Scott Redmond is a dyslexic who used his “learning difference” (aka disability) to overcome technological impediments to cellular communication that occur during disasters and political blackouts; reduce school bullying by creating a website that offers emotional support and confidence building resources; and mobilize a grassroots effort to use social media to improve national and state literacy laws so every student will be able to learn. Blessed with a unique view of the world Scott strives to make a difference by using the talents that made him different.
Henry Sinclair Sherrill
Doctor Smartt holds a doctorate in school psychology from Tennessee State University and a master’s degree in special education and reading from Peabody College of Vanderbilt University. Formerly in her work at Vanderbilt, Dr. Smartt engaged in research focusing on improving teacher preparation for reading teachers. Dr Smartt currently provides educational consulting services and teacher training to states and local school districts focusing on school reform, reading intervention for low-performing schools, using data to inform practice, developing response to intervention initiatives and implementing scientifically based literacy programs.
Dr. Smartt owned and directed a reading clinic for 20 years in which she provided comprehensive psychoeducational assessments and tutoring services. She has been a clasroom teacher, a reading coach, a reading specialist, a principal, a university faculty member, and a researcher. Her publications include authorship and coauthorship of journal articles, edited volumes, and books on research-based reading intervention and policy initiatives, including Next STEPS in Literacy Instruction: Connecting Assessment to Effective Interventions (Paul Brookes Publishing Co, 2010) with Deborah R. Glaser, Ed.D. Recently she and Marty Hougen, Ph.D. collaborated on the edited volume, Fundamentals of Literacy Instruction and Assessment, PK-6 (Paul Brookes Publishing Co, 2012). Dr. Smartt travels the country extensively presenting workshops for classroom teachers and administrators.
In her work as both a member and Co-Chair of the Colorado Special Education Advisory committee, she was able to work with the Colorado Department of Education in various capacities including, developing the Colorado Reading Summit and with the decision making process of the Response to Intervention implementation in Colorado. As a board member and president of six years, Elenn built parent, family, and educator programs that have received local and national acclaim for the Rocky Mountain Branch of The International Dyslexia Association.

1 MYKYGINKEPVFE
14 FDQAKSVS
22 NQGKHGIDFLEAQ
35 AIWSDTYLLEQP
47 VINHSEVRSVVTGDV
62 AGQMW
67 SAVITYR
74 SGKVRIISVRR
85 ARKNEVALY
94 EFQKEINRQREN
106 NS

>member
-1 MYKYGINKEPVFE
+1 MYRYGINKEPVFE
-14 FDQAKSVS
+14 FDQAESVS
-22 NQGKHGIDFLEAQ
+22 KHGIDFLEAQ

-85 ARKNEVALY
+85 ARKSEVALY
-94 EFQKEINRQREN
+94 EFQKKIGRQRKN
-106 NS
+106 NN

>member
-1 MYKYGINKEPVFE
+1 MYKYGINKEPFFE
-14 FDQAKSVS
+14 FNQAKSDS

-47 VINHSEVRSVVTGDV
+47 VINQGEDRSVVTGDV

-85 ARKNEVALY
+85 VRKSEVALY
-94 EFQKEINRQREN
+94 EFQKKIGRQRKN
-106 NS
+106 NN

Further, she was the local chair of the 2005 national IDA conference and continues to lead Reading in the Rockies, Colorado’s leading literacy conference addressing the needs of students with dyslexia and literacy challenges. She is a founding board member and Vice President of Advocacy for Literate Nation, a national organization dedicated to literacy for all students. She also serves as Co-Chair of the Government Affairs Committee for the International Dyslexia Association.
Tiffany Coletti Titolo
Maryanne Wolf is the John DiBiaggio Professor of Citizenship and Public Service, director of the Center for Reading and Language Research, and a professor in the Eliot-Pearson Department of Child Development at Tufts University.
She received her doctorate from Harvard University, where she began her work on the neurological underpinnings of reading, language and dyslexia. Most recently, she has conducted studies in reading intervention, early prediction, fluency and naming speed, cross-linguistic studies of reading and the relationship between entrepreneurial talents and dyslexia.
The author of numerous scientific publications, Professor Wolf’s most recent book, Proust and the Squid: The Story and Science of the Reading Brain (HarperCollins, 2007), was written for the general public and translated into 13 languages. Described as one of the best books of the year by Publishers Weekly, it received the Marek Award from the New York International Dyslexia Association for the best book of the year on reading.
Among Professor Wolf’s honors are the Distinguished Professor of the Year Award from the Massachusetts Psychological Association, the Teaching Excellence Award from the American Psychological Association and the Distinguished Researcher Award from Tufts University. For her work on dyslexia, she has received a Fulbright Research Fellowship, the Norman Geschwind Lecture Award from the International Dyslexia Association and the Alice Ansara Award. With colleagues Robin Morris and Maureen Lovett, Professor Wolf received the Shannon Award for Innovative Research from the National Institute of Child Health and Human Development (NICHD) and several multiyear NICHD grants to investigate new approaches to reading intervention, including the RAVE-O reading-intervention program, created by Professor Wolf and members of the reading center at Tufts.